“The expertise and learning at QMU helped me develop my thinking and the development of our family business for the next generation” – Barrie Henderson, Hendersons of Edinburgh.

The University of Strathclyde acts as host to two key organisations in Scotland’s entrepreneurial ecosystem, Entrepreneurial Scotland and Scottish EDGE.  It also co-delivers Entrepreneurial Scotland’s Saltire Fellowship with Babson College and delivers bespoke sales training for winners of funding from Scottish EDGE.

Further reading

Business schools have another important role in encouraging and supporting the next generation of entrepreneurs. The business school commonly links up with other schools across the university to ensure it’s not just business students who think about starting their own enterprise.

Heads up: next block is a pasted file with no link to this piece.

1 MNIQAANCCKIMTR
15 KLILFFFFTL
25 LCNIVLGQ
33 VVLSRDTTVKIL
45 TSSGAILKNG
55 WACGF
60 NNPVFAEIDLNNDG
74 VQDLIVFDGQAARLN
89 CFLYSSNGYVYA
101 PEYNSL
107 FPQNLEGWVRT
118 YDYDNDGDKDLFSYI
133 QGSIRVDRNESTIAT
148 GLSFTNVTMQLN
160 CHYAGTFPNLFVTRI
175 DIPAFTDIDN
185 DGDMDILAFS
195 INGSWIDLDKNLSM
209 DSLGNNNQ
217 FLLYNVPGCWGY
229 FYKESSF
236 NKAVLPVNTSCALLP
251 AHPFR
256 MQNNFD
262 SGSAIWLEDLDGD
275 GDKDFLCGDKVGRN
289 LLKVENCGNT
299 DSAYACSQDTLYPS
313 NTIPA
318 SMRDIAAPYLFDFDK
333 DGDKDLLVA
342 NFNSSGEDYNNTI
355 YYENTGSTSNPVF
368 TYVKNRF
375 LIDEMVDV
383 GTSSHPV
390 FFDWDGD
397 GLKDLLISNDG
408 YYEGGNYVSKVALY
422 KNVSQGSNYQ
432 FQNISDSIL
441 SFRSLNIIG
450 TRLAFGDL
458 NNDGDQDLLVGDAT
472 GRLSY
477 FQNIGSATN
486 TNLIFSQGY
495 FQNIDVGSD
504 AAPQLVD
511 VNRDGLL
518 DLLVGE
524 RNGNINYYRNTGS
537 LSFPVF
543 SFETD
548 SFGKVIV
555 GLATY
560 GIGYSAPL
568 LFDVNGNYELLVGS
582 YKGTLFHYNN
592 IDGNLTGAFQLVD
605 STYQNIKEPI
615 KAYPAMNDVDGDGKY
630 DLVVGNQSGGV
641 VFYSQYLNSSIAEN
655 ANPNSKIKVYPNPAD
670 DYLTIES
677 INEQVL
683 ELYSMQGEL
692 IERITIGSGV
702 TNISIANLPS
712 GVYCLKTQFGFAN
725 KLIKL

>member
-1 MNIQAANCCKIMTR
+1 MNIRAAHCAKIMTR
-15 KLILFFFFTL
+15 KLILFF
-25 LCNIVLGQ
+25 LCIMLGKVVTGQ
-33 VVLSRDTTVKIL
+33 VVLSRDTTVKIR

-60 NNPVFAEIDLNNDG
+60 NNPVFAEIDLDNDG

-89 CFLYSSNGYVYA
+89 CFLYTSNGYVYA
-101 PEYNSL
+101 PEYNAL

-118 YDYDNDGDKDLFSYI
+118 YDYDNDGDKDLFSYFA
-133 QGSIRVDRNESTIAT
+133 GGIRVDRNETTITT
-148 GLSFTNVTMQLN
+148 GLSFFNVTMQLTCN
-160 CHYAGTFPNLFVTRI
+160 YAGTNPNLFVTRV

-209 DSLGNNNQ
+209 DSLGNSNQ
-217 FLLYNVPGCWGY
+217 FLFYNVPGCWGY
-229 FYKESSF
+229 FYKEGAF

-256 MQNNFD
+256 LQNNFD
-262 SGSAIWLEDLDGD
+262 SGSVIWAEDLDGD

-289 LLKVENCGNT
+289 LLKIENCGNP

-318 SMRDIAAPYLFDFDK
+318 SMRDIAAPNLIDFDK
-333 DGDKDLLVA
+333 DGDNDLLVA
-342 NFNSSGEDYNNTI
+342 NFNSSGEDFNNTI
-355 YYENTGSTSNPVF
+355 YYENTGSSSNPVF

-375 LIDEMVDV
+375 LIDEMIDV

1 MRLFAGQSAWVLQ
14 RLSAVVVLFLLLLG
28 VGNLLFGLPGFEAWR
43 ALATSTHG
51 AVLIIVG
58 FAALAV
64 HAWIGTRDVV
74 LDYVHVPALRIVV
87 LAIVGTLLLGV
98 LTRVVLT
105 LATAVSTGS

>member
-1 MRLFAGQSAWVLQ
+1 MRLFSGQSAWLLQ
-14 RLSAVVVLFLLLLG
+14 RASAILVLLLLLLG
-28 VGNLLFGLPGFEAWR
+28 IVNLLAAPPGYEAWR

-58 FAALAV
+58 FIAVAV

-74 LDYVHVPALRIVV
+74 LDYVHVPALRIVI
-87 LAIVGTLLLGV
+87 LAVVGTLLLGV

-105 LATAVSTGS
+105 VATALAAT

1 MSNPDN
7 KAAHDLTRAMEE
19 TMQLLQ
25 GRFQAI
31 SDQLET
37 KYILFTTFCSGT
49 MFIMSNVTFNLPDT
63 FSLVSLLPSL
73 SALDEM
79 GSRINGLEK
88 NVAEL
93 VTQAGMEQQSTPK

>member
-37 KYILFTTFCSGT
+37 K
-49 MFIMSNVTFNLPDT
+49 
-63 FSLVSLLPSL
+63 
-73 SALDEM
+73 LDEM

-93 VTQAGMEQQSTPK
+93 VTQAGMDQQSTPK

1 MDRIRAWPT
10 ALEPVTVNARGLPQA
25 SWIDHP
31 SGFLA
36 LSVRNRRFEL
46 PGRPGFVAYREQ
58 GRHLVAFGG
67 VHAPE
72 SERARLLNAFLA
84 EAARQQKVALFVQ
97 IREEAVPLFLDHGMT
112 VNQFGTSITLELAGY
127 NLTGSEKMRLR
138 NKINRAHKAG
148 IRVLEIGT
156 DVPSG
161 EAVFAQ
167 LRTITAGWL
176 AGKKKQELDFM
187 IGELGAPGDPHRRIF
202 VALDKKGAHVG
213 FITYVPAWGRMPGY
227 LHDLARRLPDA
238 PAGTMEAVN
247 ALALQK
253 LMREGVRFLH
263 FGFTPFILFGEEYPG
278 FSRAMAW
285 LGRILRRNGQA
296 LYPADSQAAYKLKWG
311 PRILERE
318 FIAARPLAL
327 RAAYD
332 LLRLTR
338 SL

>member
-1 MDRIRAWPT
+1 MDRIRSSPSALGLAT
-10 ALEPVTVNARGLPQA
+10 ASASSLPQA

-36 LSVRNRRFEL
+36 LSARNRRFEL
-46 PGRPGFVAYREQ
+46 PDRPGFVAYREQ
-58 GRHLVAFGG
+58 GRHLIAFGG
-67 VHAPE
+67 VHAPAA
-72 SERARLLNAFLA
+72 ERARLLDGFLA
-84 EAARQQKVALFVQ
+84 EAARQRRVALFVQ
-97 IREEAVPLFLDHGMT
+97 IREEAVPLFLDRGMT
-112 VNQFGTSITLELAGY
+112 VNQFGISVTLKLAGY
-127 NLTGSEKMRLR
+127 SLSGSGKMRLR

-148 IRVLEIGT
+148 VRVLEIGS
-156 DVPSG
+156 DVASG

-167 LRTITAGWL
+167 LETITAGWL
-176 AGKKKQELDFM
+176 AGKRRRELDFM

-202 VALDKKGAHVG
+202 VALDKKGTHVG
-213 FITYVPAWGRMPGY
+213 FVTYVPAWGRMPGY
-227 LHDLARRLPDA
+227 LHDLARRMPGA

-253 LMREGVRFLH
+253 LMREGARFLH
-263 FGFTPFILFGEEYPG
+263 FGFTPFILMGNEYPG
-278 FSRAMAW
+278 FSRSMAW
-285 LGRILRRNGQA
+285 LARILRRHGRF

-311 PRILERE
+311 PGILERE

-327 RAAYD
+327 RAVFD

We don’t go into detail on student entrepreneurship here as you’ll find lots on that elsewhere on our site. Check out Making it Happen if you are interested in the growing culture of student and staff entrepreneurship in our universities

Key Facts:

  1. In 2014-15, 8.864 Scottish-domiciled students entered university in Scotland with a HN qualification. 4,007 (47.8%) received full credit for their HN, and 4,869 (58.1%) received full or partial credit.
  2. The number of students articulating from college with full credit increased by over 1,000 (36.7%) between 2009/10 and 2014/15 – from 2,931 to 4,007.
  3. 21.4% of students who articualte with full credit are from the 20% most deprived areas in Scotland (as measured by the Scottish Index of Multiple Deprivation).
  4. Over a third of articulating students choose to study a degree in a different subject area from their HN qualification. In 2014/15, half of those who did not receive full credit were moving into a different subject area.